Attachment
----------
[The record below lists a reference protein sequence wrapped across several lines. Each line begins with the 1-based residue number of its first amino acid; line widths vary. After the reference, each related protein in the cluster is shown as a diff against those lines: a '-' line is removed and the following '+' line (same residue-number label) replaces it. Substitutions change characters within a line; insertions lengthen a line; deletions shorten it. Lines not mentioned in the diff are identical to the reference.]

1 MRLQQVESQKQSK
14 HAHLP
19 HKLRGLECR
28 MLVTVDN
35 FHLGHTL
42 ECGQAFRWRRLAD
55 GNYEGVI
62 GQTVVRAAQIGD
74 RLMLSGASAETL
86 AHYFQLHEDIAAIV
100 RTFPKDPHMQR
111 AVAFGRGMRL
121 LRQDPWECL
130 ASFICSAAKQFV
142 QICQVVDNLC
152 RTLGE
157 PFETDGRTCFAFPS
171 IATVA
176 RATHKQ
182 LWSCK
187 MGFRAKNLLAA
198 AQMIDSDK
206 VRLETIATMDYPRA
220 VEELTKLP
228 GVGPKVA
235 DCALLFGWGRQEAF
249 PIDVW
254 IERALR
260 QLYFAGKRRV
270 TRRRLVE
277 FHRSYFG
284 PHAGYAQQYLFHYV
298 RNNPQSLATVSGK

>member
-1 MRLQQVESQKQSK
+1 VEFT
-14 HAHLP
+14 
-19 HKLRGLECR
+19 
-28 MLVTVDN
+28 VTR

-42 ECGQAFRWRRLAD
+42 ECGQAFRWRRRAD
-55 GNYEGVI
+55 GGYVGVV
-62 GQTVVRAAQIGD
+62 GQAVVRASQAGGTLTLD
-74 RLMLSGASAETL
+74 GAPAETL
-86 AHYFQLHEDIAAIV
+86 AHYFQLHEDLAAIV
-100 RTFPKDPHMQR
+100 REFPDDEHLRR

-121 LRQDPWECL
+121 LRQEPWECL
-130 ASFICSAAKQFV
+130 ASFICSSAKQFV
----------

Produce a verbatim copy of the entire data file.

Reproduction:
[The record below lists a reference protein sequence wrapped across several lines. Each line begins with the 1-based residue number of its first amino acid; line widths vary. After the reference, each related protein in the cluster is shown as a diff against those lines: a '-' line is removed and the following '+' line (same residue-number label) replaces it. Substitutions change characters within a line; insertions lengthen a line; deletions shorten it. Lines not mentioned in the diff are identical to the reference.]

1 MRLQQVESQKQSK
14 HAHLP
19 HKLRGLECR
28 MLVTVDN
35 FHLGHTL
42 ECGQAFRWRRLAD
55 GNYEGVI
62 GQTVVRAAQIGD
74 RLMLSGASAETL
86 AHYFQLHEDIAAIV
100 RTFPKDPHMQR
111 AVAFGRGMRL
121 LRQDPWECL
130 ASFICSAAKQFV
142 QICQVVDNLC
152 RTLGE
157 PFETDGRTCFAFPS
171 IATVA
176 RATHKQ
182 LWSCK
187 MGFRAKNLLAA
198 AQMIDSDK
206 VRLETIATMDYPRA
220 VEELTKLP
228 GVGPKVA
235 DCALLFGWGRQEAF
249 PIDVW
254 IERALR
260 QLYFAGKRRV
270 TRRRLVE
277 FHRSYFG
284 PHAGYAQQYLFHYV
298 RNNPQSLATVSGK

>member
-1 MRLQQVESQKQSK
+1 VEFT
-14 HAHLP
+14 
-19 HKLRGLECR
+19 
-28 MLVTVDN
+28 VTR

-42 ECGQAFRWRRLAD
+42 ECGQAFRWRRRAD
-55 GNYEGVI
+55 GGYVGVV
-62 GQTVVRAAQIGD
+62 GQAVVRASQAGGTLTLD
-74 RLMLSGASAETL
+74 GAPAETL
-86 AHYFQLHEDIAAIV
+86 AHYFQLHEDLAAIV
-100 RTFPKDPHMQR
+100 REFPDDEHLRR

-121 LRQDPWECL
+121 LRQEPWECL
-130 ASFICSAAKQFV
+130 ASFICSSAKQFV